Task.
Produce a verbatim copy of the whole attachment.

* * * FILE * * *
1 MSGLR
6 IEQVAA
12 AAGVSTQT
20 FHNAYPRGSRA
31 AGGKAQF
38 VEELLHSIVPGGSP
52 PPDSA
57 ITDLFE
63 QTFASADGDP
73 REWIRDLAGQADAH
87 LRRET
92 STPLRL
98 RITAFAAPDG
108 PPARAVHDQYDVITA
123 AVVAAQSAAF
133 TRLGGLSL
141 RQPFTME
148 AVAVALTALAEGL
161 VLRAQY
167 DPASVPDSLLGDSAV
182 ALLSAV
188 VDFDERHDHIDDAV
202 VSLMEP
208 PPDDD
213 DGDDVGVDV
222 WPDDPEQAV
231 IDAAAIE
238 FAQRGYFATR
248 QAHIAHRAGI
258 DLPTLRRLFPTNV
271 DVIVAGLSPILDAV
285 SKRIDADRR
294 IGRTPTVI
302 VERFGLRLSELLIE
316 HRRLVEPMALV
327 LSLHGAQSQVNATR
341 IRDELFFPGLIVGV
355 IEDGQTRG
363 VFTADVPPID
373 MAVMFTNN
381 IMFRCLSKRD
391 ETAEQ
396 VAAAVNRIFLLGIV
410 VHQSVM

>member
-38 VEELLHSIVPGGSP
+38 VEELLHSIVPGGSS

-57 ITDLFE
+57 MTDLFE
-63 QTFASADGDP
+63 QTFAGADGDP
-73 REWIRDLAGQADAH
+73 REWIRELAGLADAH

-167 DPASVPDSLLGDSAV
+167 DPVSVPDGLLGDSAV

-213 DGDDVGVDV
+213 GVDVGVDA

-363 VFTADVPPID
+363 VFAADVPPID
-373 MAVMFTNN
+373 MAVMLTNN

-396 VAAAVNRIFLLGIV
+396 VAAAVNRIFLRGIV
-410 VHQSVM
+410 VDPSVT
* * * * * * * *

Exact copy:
1 MSGLR
6 IEQVAA
12 AAGVSTQT
20 FHNAYPRGSRA
31 AGGKAQF
38 VEELLHSIVPGGSP
52 PPDSA
57 ITDLFE
63 QTFASADGDP
73 REWIRDLAGQADAH
87 LRRET
92 STPLRL
98 RITAFAAPDG
108 PPARAVHDQYDVITA
123 AVVAAQSAAF
133 TRLGGLSL
141 RQPFTME
148 AVAVALTALAEGL
161 VLRAQY
167 DPASVPDSLLGDSAV
182 ALLSAV
188 VDFDERHDHIDDAV
202 VSLMEP
208 PPDDD
213 DGDDVGVDV
222 WPDDPEQAV
231 IDAAAIE
238 FAQRGYFATR
248 QAHIAHRAGI
258 DLPTLRRLFPTNV
271 DVIVAGLSPILDAV
285 SKRIDADRR
294 IGRTPTVI
302 VERFGLRLSELLIE
316 HRRLVEPMALV
327 LSLHGAQSQVNATR
341 IRDELFFPGLIVGV
355 IEDGQTRG
363 VFTADVPPID
373 MAVMFTNN
381 IMFRCLSKRD
391 ETAEQ
396 VAAAVNRIFLLGIV
410 VHQSVM

>member
-38 VEELLHSIVPGGSP
+38 VEELLHSIVPGGSS

-57 ITDLFE
+57 MTDLFE
-63 QTFASADGDP
+63 QTFAGADGDP
-73 REWIRDLAGQADAH
+73 REWIRELAGLADAH

-167 DPASVPDSLLGDSAV
+167 DPVSVPDGLLGDSAV

-213 DGDDVGVDV
+213 GVDVGVDA

-363 VFTADVPPID
+363 VFAADVPPID
-373 MAVMFTNN
+373 MAVMLTNN

-396 VAAAVNRIFLLGIV
+396 VAAAVNRIFLRGIV
-410 VHQSVM
+410 VDPSVT